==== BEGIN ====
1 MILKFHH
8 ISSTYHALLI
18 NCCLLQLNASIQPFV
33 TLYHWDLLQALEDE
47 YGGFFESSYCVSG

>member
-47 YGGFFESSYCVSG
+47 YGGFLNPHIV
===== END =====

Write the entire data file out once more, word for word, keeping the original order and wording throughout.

1 MILKFHH
8 ISSTYHALLI
18 NCCLLQLNASIQPFV
33 TLYHWDLLQALEDE
47 YGGFFESSYCVSG

>member
-47 YGGFFESSYCVSG
+47 YGGFLNPHIV